So are Australians better or worse off than Americans? We went digging for the data this morning over a $6.50 cup of fresh squeezed orange juice from Babble on Babylon, the café at the front of the Old Hat Factory. And what did we find?
Driven by the tight labour market and the resource boom, Australian wages are rising. But they are not rising much faster than inflation. The Chinese may be able to make textiles cheaper in China than in North Carolina. But low labour costs don’t do you any good when the iron ore is in the Pilbara. Aussie wages enjoy a level of protection for that reason: the stuff is in the ground here and must be mined here by Australians.
But while wages are just ahead of the inflation rate, the cost of housing has risen much faster than incomes. You can find all the statistics we published below at Research Paper No. 14 in the Parliamentary Library of the Parliament of Australia. http://www.aph.gov.au/LIBRARY/Pubs/RP/2007-08/08RP14.htm#intro
Our first discovery is that the big nominal gains in wages generated by the resource boom are not as big when you adjust for the CPI.
That is, when you adjust for the growth in prices of the things you buy, your real wages gains are smaller than they first appear.
On a state-by-state basis, you can see on the table below that real average weekly earnings have grown at just above the rate of inflation in each state. Wages in New South Wales have grown by $63, or 6%, from 2002-2007. Victorian wages grew by $52 per week, or 5.2%. Wages in Queensland grew $75 per week over the last five years, or 8% total. In South Australia, wages grew by $70, or 7.5%. WA wages grew the fastest, by $122 per week or 11.9%. In the Northern Territories wages grew by $63 per week, or 6.4%. And if you’re lucky enough to work in the ACT, your wages grew by $117 per week, or 10.1% in the last five years. Government men.
While wages have laboured to keep just ahead of consumer prices, the Parliament report shows the other side of the housing boom. Home loan repayments make up more than 30% of median family income everywhere in Australia except the ACT and the NT. Thank you debt boom.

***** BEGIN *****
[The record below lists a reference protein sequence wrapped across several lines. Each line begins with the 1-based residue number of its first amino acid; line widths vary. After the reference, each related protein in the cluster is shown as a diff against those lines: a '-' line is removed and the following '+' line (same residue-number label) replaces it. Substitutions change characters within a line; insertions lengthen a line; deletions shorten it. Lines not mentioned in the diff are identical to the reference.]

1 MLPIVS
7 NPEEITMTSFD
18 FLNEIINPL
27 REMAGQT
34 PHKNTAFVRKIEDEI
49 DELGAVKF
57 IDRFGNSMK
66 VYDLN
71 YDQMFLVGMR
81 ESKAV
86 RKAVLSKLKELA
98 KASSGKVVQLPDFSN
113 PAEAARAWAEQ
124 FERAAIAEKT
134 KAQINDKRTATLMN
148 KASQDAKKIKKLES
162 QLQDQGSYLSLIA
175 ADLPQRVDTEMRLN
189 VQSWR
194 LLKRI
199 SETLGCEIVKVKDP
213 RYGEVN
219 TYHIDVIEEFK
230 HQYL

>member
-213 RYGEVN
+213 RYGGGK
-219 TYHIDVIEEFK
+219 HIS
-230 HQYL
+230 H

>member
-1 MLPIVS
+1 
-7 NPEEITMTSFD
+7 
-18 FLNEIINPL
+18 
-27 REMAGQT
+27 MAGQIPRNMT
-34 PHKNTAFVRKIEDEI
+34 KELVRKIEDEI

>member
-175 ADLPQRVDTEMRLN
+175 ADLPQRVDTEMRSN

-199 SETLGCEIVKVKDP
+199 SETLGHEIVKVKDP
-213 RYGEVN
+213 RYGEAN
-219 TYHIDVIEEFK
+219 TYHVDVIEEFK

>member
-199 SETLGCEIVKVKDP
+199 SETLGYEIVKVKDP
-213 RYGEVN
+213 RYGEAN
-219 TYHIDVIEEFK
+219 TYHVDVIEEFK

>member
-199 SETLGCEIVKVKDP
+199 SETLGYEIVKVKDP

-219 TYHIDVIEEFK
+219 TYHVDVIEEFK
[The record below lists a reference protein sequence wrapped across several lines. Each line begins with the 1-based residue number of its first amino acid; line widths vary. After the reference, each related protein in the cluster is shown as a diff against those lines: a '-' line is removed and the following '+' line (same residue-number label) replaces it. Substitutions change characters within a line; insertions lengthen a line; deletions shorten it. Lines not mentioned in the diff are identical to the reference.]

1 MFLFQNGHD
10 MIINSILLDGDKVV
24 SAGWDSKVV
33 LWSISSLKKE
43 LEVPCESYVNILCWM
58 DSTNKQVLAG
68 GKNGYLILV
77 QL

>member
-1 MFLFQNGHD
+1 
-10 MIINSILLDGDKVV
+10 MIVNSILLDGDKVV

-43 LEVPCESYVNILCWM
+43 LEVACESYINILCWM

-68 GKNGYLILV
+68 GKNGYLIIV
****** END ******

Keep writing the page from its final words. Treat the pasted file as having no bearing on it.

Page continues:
The average monthly repayment on new home loans is growing at a much faster rate than real weekly earnings. And you wonder why there’s an affordability crisis? Home prices are simply too high based on Australian wage growth. But maybe an affordability crisis is not the right name for what’s going on. Maybe it’s an expectations crisis.
Some reader mail suggesting that expectations are too high from first-time home buyers.
This was my scenario in 1975: new house $36,000; salary $14,000; married 1 child no second income; interest rates 12.75%; deposit on house required by bank 15%. House was 14.7 squares; no garage or car port only two drive strips; no carpets; no curtains – newspapers on the windows until WE made the curtains ourselves; very little furniture – bed, cot, dining table and chairs and a couple of bean bags; no garden just dirt and left over builder’s rubble; no new car in the driveway – it was sold for the deposit and an 8 yr old banger replaced it.
I’m sorry but I have no sympathy for today’s home buyers – they want a 25 sq Macmansion, 3 garages, new car or two in the driveway, fully furnished with plasma TV AND interest rates are only just over 8%. Within 2 yrs of moving in, our interest rates had gone to 16% in 1977.
The real problem is builders don’t want to build smaller houses for first home owners because there is no enough profit – they want to fill a ridiculously small block of land with the biggest house that will fit. First home buyers should find a block of land, build a smaller house, leave room for extension at a later date and then you won’t have mortgage stress.
I like your daily reckoning, interesting commentary you make, but I wonder whether all your bearishness is because you are by disposition bearish, or is it that you are by disposition contrarian and so happen to appear constantly bearish in (what was) the mother of all bull markets?
Also, onto your constant refrain that “property is not our beat” and your reader’s question as to why the value/income multiple of Australian residential property has now jumped up to 8x from about 3x in the 1970s.
The short answer is that in a rapidly globalizing, open market like Australia, it makes less sense every year that passes to use average Australian incomes, rather than global income, in calculating the value/income multiple.
As Australian globalizes and trades more with our increasingly wealthy Asian neighbours, it is their local buyers and incomes that can and do drive prices to the next price point – remember, prices are set by the marginal buyer, not the average buyer. Only if a massive flood of properties hit the market due to local factors (eg. very high interest rates) would we see the local market dynamics prevail over the international.
George, Avondale Heights, Melb
Interesting and valid point about the marginal buyer setting prices. As for our disposition, you are correct. We are skeptical by nature, but not bearish. In large groups, human psychology is somewhat predictable. People tend to be too optimistic and carefree on the upside and too negative and risk-averse on the downside.
As you point out, we are on the tail-end of one of the most reckless periods in financial markets in quite some. We think caution and preserving your capital make sense now. But that doesn’t make us hereditary bears.
On the far side of this financial crisis-and there could be a long way to go-we are enthused about the prospects for alternative energy companies, biotechs (where medicine and technology are converging) and a wide variety of other small businesses. Tomorrow’s new wealth will come from these businesses, and many of them could solve some of the critical problems we face today. That’s exciting.
Markets and Money